What do cow horns have to do with wine? If you make biodynamic wine, they are one of the tools of the trade. (And they get filled with manure and buried in the vineyard.) Although there are certainly some mystical aspects of the practice founded by Rudolf Steiner that raise some (ok, many) eyebrows, Katherine Cole's Voodoo Vintners: Oregon's Astonishing Biodynamic Winegrowers is an even-handed, entertaining chronicle of the growing influence of biodynamic wine and its practicioners.
What is a biodynamic wine? It's a wine made via a system of agricultural practices using natural treatments and native species to foster plant and soil health; the emphasis is on preventative rather than reactionary vineyard management. For example, instead of attacking mold, rot, and pests with chemicals, biodynamic winemakers will spray natural preparations ("teas") on vines and in the soil to prevent these ailments from arising in the first place. They will plant native species that will encourage a healthy ecosystem and attract beneficial insects and animals. Harvesting and other major vinyeard and winery events are guided by the lunar calendar.
But you can't talk about biodynamics without delving into the life and work of its chief architect, Rudolph Steiner (1861-1945). Cole describes him as a "freakishly accomplished polymath," which I think is not hyperbole when you talk about a man who wrote 25 books and gave more than 6,000 lectures on 350 subjects. (Feelings of inadequacy are coursing through my veins right now.) Rather than gloss over Steiner's beliefs in clairvoyancy and other esoterica, Cole puts it in the context of the times and doesn't shy away from giving a complete, unvarnished picture of Steiner. This chapter-long biography begs for a more in-depth, new appraisal of Steiner.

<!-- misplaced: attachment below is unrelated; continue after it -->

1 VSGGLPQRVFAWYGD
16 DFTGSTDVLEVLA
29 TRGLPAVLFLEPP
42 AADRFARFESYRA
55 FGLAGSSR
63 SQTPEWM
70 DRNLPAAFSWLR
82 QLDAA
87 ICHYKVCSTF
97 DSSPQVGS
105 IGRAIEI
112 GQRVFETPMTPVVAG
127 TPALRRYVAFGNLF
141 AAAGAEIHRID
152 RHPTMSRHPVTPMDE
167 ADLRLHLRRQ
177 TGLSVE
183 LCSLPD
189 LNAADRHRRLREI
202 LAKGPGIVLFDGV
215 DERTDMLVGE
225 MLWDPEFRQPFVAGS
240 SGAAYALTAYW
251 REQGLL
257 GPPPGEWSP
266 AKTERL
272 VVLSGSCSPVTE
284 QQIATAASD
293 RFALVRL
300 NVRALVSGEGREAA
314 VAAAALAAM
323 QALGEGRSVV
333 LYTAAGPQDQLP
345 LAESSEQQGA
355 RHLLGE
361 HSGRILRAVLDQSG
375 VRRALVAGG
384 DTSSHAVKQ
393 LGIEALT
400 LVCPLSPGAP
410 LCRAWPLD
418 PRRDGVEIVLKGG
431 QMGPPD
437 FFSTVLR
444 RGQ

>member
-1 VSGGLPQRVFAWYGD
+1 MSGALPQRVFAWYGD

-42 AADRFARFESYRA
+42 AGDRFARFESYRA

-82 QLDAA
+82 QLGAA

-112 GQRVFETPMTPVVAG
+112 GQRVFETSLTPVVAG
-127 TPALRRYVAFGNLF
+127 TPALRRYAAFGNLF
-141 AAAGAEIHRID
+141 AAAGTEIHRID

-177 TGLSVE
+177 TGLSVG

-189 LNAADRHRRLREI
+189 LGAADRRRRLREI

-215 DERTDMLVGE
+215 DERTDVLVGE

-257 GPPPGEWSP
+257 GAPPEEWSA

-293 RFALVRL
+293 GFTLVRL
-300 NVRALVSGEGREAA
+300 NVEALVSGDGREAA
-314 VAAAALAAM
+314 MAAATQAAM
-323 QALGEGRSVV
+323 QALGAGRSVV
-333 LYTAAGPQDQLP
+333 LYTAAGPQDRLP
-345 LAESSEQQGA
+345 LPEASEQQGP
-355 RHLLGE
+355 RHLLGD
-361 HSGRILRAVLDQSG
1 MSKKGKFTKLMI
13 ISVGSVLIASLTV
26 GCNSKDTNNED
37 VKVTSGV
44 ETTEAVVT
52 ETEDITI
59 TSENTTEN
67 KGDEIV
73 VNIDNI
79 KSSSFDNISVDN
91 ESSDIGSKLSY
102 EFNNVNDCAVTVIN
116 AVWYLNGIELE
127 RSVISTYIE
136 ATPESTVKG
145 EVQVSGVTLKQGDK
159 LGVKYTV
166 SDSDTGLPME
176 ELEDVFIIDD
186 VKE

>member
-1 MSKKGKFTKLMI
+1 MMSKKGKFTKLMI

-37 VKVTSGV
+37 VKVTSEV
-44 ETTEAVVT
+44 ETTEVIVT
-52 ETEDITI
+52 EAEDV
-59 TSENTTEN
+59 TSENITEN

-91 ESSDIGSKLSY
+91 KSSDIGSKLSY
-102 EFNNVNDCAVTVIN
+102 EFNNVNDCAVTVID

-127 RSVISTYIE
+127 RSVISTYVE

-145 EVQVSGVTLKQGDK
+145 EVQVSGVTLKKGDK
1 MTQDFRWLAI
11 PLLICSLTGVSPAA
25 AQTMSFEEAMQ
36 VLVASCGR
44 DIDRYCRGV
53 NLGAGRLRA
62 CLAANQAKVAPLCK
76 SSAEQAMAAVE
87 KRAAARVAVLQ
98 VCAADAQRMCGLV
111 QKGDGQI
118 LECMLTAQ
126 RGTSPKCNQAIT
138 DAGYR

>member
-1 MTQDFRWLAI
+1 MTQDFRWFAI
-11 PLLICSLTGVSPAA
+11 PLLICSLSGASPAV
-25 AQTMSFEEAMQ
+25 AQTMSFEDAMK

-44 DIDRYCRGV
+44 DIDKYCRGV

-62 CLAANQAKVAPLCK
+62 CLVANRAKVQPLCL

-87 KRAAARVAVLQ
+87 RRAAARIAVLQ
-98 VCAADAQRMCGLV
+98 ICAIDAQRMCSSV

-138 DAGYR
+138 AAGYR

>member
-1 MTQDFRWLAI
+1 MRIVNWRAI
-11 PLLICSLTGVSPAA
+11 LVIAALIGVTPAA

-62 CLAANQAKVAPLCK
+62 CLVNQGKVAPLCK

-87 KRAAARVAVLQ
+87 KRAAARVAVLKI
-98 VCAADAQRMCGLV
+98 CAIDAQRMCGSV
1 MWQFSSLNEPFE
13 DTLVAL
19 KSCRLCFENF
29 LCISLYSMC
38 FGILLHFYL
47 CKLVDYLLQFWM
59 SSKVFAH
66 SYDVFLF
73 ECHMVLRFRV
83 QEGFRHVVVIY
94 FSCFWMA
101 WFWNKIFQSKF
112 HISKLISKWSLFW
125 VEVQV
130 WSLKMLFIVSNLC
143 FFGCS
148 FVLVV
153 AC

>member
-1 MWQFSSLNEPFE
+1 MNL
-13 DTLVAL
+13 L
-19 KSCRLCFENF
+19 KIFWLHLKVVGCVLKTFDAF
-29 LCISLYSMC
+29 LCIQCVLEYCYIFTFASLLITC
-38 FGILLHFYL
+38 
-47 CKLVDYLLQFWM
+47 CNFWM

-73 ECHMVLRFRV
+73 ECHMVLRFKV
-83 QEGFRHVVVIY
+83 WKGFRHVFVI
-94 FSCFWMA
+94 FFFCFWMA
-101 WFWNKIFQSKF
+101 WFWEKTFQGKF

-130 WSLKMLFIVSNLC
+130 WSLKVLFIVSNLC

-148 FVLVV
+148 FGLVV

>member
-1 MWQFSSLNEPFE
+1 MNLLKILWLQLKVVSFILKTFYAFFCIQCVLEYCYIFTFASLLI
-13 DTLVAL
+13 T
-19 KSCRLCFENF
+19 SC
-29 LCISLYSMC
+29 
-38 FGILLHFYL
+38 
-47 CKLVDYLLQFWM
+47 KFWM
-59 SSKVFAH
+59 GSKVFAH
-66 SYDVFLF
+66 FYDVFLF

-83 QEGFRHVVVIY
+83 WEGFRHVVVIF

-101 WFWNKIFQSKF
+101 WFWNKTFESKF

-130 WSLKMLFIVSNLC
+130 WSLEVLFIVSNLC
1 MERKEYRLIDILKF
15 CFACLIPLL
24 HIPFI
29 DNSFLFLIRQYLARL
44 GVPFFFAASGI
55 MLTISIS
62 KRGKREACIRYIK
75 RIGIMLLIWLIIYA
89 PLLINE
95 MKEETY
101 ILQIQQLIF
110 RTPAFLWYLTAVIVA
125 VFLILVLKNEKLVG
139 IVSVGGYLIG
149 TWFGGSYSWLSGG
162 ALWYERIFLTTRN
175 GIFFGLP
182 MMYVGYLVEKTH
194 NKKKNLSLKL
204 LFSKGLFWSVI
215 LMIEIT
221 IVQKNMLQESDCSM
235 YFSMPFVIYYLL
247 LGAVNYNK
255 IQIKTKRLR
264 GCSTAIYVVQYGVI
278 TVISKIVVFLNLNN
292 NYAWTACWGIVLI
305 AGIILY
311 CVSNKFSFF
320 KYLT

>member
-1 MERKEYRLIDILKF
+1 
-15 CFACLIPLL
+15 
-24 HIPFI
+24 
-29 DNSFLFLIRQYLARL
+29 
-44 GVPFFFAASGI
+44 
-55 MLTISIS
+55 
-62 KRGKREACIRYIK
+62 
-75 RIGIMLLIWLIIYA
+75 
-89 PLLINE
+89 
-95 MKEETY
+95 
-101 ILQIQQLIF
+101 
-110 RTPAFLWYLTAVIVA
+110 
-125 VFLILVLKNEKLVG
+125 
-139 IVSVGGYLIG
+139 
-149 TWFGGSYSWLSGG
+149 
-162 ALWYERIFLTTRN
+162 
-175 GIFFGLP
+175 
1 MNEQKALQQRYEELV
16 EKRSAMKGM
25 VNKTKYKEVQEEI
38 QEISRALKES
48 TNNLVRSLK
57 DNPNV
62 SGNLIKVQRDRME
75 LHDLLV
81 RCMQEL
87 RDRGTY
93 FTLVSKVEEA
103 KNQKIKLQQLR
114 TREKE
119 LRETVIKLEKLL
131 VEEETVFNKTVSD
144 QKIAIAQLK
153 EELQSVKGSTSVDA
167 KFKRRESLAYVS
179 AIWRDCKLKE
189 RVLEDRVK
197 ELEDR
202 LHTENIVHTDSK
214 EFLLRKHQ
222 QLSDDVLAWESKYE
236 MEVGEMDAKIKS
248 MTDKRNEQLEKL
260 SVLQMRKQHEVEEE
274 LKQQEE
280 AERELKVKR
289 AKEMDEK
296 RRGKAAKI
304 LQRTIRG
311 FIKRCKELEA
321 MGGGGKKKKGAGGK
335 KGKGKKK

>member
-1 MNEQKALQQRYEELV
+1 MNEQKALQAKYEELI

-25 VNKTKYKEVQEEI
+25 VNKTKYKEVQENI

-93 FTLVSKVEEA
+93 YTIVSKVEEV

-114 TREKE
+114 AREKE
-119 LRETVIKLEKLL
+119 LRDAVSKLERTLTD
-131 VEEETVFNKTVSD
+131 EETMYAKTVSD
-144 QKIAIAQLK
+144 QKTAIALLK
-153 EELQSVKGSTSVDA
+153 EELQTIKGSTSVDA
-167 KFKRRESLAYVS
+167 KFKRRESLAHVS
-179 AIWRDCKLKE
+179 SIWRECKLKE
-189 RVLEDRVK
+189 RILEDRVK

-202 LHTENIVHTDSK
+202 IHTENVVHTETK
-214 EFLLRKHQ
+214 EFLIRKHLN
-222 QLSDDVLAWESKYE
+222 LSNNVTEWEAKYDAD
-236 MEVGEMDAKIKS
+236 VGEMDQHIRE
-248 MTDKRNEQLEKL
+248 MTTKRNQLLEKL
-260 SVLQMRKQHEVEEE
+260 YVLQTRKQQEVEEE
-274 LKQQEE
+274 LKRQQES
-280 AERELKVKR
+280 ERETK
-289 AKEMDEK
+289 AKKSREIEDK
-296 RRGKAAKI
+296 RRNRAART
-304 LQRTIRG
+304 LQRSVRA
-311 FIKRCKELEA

Fans of Oregon wine will have plenty to chew (sip?) on. While the inspiration to take up biodynamic wine practices stemmed from some of the most prestigious French wineries (especially in Burgundy) adopting these techniques, there is a lively community of winemakers in Oregon embracing biodynamics. And plenty of detractors as well, who also get to tell their side of the story. While it's easy to embrace any agricultural system that eschews pesticides and chemical treatments, some winemakers find it too rigid and dogmatic. They would rather have the flexibility to do whatever is necessary--as a last resort--to ensure they will have a crop to harvest. My favorite approach would have to be the one taken by Todd Hamina of Biggio Hamina Cellars: "I extracted as much as I could from biodynamics while minimizing the kookiness."
Full disclosure: I received a free copy of Voodoo Vintners from the author.
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